Roberto Azevêdo, director-general of the World Trade Organization, has been a proponent of international cooperation, putting him at odds with the Trump administration.
The head of the organization charged with bringing a semblance of order to international trade relations resigned unexpectedly Thursday, adding another element of uncertainty to commerce in the midst of the coronavirus pandemic and escalating trade conflicts.
Roberto Azevêdo, a career Brazilian diplomat, resigned as the director-general of the World Trade Organization effective Aug. 31, the Geneva-based organization said. His second four-year term was not scheduled to end until September 2021.
The W.T.O.’s operations have been crippled since late last year as a result of actions by the Trump administration, which has refused to approve nominees to fill vacancies on a crucial appeals panel that rules on trade disputes.
With Mr. Azevêdo’s departure, which caught officials in Geneva and Brussels by surprise, the organization will lose an advocate of open trade and international cooperation whose views clashed with President Trump’s preference for bilateral power politics.
His resignation also leaves a leadership vacuum at a perilous moment for the world economy.
The pandemic “is the worst shock to global trade that has happened in our lifetimes,” said Josh Lipsky, director of the global business and economics program at the Atlantic Council, a research organization in Washington. “To lose the leader of the W.T.O. is a serious blow. There is a broken global trading system, and it needs leadership to fix it.”
Mr. Azevêdo, 62, did not link his departure to tensions with the Trump administration. Rather, he said he wanted to give W.T.O. members a head start on choosing a successor, which is often a difficult process.
The coronavirus pandemic has brought complex negotiations on issues such as fishing subsidies to a standstill and made it unlikely that agreements would be reached until next year. A debate at the same time about the next W.T.O. director would interfere with attempts to overcome trade disputes, Mr. Azevêdo said.
“The selection process would be a distraction from — or worse, a disruption to — our desired outcomes,” he said during an online meeting with W.T.O. members. “We would be spending valuable time on a politically charged process that has proved divisive in the past.”
World trade was already declining because of Mr. Trump’s trade wars with Europe and China, and has plunged further since the pandemic brought economic activity in many countries to a standstill. The W.T.O. has predicted that global trade could fall by one-third, a decline not seen since the Great Depression in the 1930s.
Recently Mr. Azevêdo has expressed frustration that the United States, Europe, China and other large countries were not coordinating their response to the coronavirus emergency. Mr. Trump has recently stepped up his criticism of China.
“Either we shape up and begin to talk to each other and find common solutions or we are going to pay a heavy price,” Mr. Azevêdo told CNN in April.
Robert Lighthizer, the United States’ top trade official, was conciliatory Thursday. “Despite the many shortcomings of the W.T.O., Roberto has led the institution with grace and a steady hand,” Mr. Lighthizer said in a statement. “He will be difficult to replace.”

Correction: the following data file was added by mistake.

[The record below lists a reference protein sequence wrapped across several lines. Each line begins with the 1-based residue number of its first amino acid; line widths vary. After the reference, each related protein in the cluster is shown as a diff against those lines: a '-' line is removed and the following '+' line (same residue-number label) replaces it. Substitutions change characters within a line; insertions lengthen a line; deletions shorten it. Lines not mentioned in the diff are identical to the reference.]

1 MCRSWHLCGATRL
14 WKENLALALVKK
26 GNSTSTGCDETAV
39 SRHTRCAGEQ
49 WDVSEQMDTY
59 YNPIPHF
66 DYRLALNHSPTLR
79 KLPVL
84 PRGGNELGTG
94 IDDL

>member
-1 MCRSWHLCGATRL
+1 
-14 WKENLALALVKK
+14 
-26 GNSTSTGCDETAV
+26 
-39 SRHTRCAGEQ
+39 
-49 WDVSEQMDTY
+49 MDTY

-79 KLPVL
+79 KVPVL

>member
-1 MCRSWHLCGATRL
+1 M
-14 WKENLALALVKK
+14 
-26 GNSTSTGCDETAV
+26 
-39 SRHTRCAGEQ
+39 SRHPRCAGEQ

Mr. Azevêdo, who was previously a top trade negotiator for Brazil and has worked in Geneva since 1997, also cited personal reasons for his departure. The W.T.O. makes decisions by consensus, which means even one of the organization’s 164 members can stymie progress. The director-general must find a way to thread conflicting national interests and reach accord, a laborious and exhausting task.
Mr. Azevêdo said Thursday that, while he had no serious health problem, he recently had knee surgery. Between that and the lockdown, he said, “I have had more time than usual for reflection.”
“They need to wake up and pay attention to what people actually want,” Ms. Conner said of Democratic leaders. “There are so many progressive policies that have widespread support that mainstream Democrats are not picking up on, or putting that stuff down and saying, ‘That wouldn’t really work.’”
.. Energized to take on President Trump, these voters are also seeking to remake their own party as a ferocious — and ferociously liberal — opposition force. And many appear as focused on forcing progressive policies into the midterm debate as they are on defeating Republicans.
.. Fifty-three of the 305 candidates have been endorsed by the Justice Democrats, the Working Families Party, the Progressive Change Campaign and Our Revolution, organizations that have helped propel challenges to Democratic incumbents.
.. Mr. Brewer, who backs Gretchen Whitmer, a former State Senate leader and the Democratic front-runner for governor, said Michigan Democrats were an ideologically diverse bunch and the party could not expect to win simply by running far to the left.
“There are a lot of moderate and even conservative Democrats in Michigan,” Mr. Brewer cautioned. “It’s always been a challenge for Democrats to hold that coalition together in the general election.”
.. The pressure from a new generation of confrontational progressives has put Democrats at the precipice of a sweeping transition, away from not only the centrist ethos of the Bill Clinton years but also, perhaps, from the consensus-oriented liberalism of Barack Obama. Less than a decade ago, Mr. Obama’s spokesman, Robert Gibbs, derided the “professional left” for making what he suggested were preposterous demands — like pressing for “Canadian health care.”.. urged Democrats to recognize the intensity of “anger, fear and disappointment from people in our own party,” especially those new to the political process.